Monthly Archives: November 2014

How to enter new markets…Contractual modes of entry

contractual-modes of entry

2014 is shaping up as a pivot point for Australian International Business with Free Trade Agreements now signed for the Big 3 markets in North Asia – Japan, South Korea & China and commitments well underway in Indonesia and now India to conclude agreements.  Following on from the all-important Where to Go? Question as you plan your international business growth strategy is the “How to enter new markets?” Question.  Following on from our How to enter…export blog post we now turn our attention to common contractual modes of market entry and examples highlighting the pros and cons of each entry mode.

intel licensing

1. Licensing

Licensing is the contractual granting of intellectual property rights which could be in the form of technology, patents, or trademarks to brand usage with some common examples from the technology field being Intel or Dolby or in the field of brand trademarks Disney or Barbie. More often than not the licensee will pay a fee for licensing the technology or trade mark which could be a % royalty of sales or a fixed fee for the technology, product or service provision.  Advantages for licensing are the rapid diffusion of technology or brand awareness for relatively low capital investment.  Licensing is a low cost of entry mode and may lead to possible further direct investment with licensees down the line.  A relatively safe and low risk way to test the market before significant capital investment.  Risks include the limited contact with customers who are managed by licensees and reduced ability to control the end products or services delivery.  You are relying on contractual enforcement of controls and in some markets it is difficult to use legal redress with business partners to disagreements upon implementation.  You are also disclosing IP knowledge which can lead to technology transfer and future unwanted competition.  Good examples of this are well documented in technology sector where O.E.M. (Original Equipment Manufacturers) later use their smarts developed from making others equipment to launch their O.B.M. (Own Brand Manufacture) often with additional features and benefits and disrupt the incumbents in their own industry e.g. ASUS laptops from Taiwan.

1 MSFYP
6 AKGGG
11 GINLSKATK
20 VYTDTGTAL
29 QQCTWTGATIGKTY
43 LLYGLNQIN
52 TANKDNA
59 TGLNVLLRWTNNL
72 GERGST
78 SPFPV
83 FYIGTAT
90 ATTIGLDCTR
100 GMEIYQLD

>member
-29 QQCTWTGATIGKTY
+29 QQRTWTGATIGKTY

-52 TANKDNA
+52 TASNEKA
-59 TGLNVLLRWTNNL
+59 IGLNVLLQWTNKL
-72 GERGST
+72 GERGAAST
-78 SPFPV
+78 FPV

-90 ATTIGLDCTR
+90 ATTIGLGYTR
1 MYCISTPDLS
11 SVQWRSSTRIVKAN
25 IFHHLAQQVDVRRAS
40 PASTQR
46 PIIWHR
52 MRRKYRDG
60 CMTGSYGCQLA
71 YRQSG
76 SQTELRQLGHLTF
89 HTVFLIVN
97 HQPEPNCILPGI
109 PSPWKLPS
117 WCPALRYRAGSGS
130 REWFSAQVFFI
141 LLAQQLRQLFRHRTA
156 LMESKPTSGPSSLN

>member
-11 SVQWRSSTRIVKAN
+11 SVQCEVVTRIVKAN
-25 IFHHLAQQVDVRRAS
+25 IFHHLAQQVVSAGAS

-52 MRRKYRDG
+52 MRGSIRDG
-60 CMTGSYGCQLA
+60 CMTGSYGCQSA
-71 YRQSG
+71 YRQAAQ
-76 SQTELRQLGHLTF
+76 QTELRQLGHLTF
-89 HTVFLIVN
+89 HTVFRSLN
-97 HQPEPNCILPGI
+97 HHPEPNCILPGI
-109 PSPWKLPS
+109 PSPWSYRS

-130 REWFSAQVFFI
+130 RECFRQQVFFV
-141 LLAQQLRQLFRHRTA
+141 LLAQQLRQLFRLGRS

McDs Franchsing

2. Franchising.

Franchise contractual market entry modes are commonly used in the quick serve restaurant industry globally and notably world renown examples include McDonald’s and Starbucks whilst closer to home Australian build brands like Boost have used Franchise market entry modes successfully to expand internationally.  Another world renowned brand that uses wholesale franchising is the Coca-Cola Company of Atlanta granting franchise rights to global bottlers to manufacture, distribute and market their beverages in overseas territories.  The Franchisor will retain the intellectual property rights to the recipes, formulas, ways of working or operating the businesses and grant the rights to operate and sell their products or services and brand usage rights to the franchisee in exchange for ‘key money’ and quite commonly a % royalty of sales in exchange for systems knowledge, operations manuals, training and development and often shared pooled marketing.  Other examples of franchising in retail might include car dealer networks or petrol retailers who are franchise retail operators for the vehicle manufacturers or fuel manufacturers.

Advantages of the franchising entry model is similar to licensing lower capital outlay upfront and more rapid diffusion of brand and operating footprint leveraging franchisee capital investments.  Controls using franchise agreements over operating procedures, product mix sold and pooled and managed marketing communications of the brand. Risks to manage include finding and managing the master franchise holders and individual franchisees.  Reduced direct customer contact and requirement for sufficient customer service controls and reliance again on contractual modes of enforcement when disagreements arise between franchisor and franchisees.  Lastly there is a profit sharing arrangement with franchisee operators inherent in the agreements as opposed to a wholly owned subsidiary type of operation so whilst upfront capital investment is less it is likely overall long term returns may also be diminished due to profit sharing with local operators.


  1. Contract Manufacturing.